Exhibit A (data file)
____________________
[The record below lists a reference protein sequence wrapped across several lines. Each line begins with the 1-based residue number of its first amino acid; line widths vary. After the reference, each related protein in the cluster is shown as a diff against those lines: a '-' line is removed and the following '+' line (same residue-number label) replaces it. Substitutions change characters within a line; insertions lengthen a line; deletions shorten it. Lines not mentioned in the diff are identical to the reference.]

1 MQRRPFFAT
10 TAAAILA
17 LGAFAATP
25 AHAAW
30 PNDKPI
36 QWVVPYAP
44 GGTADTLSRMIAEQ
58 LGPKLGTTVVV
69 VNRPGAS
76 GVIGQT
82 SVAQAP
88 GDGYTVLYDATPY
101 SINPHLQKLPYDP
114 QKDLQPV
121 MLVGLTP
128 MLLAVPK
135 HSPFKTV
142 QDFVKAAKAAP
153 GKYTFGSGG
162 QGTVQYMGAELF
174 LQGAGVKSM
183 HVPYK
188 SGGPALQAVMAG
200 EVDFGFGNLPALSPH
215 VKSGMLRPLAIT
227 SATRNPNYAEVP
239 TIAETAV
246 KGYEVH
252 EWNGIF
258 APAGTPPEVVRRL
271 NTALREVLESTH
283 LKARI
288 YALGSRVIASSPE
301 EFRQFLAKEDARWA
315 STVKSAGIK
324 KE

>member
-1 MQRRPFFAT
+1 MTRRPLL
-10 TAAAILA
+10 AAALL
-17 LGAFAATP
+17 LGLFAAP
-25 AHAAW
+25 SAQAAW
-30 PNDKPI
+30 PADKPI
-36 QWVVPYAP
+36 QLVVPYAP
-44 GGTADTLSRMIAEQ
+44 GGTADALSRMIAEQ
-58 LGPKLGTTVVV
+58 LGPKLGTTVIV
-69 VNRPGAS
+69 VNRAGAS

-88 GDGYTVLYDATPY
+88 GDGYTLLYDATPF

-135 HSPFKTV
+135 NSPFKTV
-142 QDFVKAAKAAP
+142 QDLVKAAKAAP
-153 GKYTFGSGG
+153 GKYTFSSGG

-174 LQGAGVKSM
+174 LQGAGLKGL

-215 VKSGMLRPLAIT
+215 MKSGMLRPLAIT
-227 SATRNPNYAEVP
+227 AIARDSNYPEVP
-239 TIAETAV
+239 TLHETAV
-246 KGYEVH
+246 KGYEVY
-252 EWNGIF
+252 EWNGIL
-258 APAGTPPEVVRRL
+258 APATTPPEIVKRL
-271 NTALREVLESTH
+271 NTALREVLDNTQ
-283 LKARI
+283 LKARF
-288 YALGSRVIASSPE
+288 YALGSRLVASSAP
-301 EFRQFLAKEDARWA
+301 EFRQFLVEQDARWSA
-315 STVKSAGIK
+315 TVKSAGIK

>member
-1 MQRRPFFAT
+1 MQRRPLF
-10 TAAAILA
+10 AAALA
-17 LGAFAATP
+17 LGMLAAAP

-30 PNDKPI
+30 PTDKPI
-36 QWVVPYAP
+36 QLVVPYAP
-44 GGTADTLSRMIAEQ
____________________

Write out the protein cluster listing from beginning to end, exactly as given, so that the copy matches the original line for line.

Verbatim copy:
[The record below lists a reference protein sequence wrapped across several lines. Each line begins with the 1-based residue number of its first amino acid; line widths vary. After the reference, each related protein in the cluster is shown as a diff against those lines: a '-' line is removed and the following '+' line (same residue-number label) replaces it. Substitutions change characters within a line; insertions lengthen a line; deletions shorten it. Lines not mentioned in the diff are identical to the reference.]

1 MQRRPFFAT
10 TAAAILA
17 LGAFAATP
25 AHAAW
30 PNDKPI
36 QWVVPYAP
44 GGTADTLSRMIAEQ
58 LGPKLGTTVVV
69 VNRPGAS
76 GVIGQT
82 SVAQAP
88 GDGYTVLYDATPY
101 SINPHLQKLPYDP
114 QKDLQPV
121 MLVGLTP
128 MLLAVPK
135 HSPFKTV
142 QDFVKAAKAAP
153 GKYTFGSGG
162 QGTVQYMGAELF
174 LQGAGVKSM
183 HVPYK
188 SGGPALQAVMAG
200 EVDFGFGNLPALSPH
215 VKSGMLRPLAIT
227 SATRNPNYAEVP
239 TIAETAV
246 KGYEVH
252 EWNGIF
258 APAGTPPEVVRRL
271 NTALREVLESTH
283 LKARI
288 YALGSRVIASSPE
301 EFRQFLAKEDARWA
315 STVKSAGIK
324 KE

>member
-1 MQRRPFFAT
+1 MTRRPLL
-10 TAAAILA
+10 AAALL
-17 LGAFAATP
+17 LGLFAAP
-25 AHAAW
+25 SAQAAW
-30 PNDKPI
+30 PADKPI
-36 QWVVPYAP
+36 QLVVPYAP
-44 GGTADTLSRMIAEQ
+44 GGTADALSRMIAEQ
-58 LGPKLGTTVVV
+58 LGPKLGTTVIV
-69 VNRPGAS
+69 VNRAGAS

-88 GDGYTVLYDATPY
+88 GDGYTLLYDATPF

-135 HSPFKTV
+135 NSPFKTV
-142 QDFVKAAKAAP
+142 QDLVKAAKAAP
-153 GKYTFGSGG
+153 GKYTFSSGG

-174 LQGAGVKSM
+174 LQGAGLKGL

-215 VKSGMLRPLAIT
+215 MKSGMLRPLAIT
-227 SATRNPNYAEVP
+227 AIARDSNYPEVP
-239 TIAETAV
+239 TLHETAV
-246 KGYEVH
+246 KGYEVY
-252 EWNGIF
+252 EWNGIL
-258 APAGTPPEVVRRL
+258 APATTPPEIVKRL
-271 NTALREVLESTH
+271 NTALREVLDNTQ
-283 LKARI
+283 LKARF
-288 YALGSRVIASSPE
+288 YALGSRLVASSAP
-301 EFRQFLAKEDARWA
+301 EFRQFLVEQDARWSA
-315 STVKSAGIK
+315 TVKSAGIK

>member
-1 MQRRPFFAT
+1 MQRRPLF
-10 TAAAILA
+10 AAALA
-17 LGAFAATP
+17 LGMLAAAP

-30 PNDKPI
+30 PTDKPI
-36 QWVVPYAP
+36 QLVVPYAP
-44 GGTADTLSRMIAEQ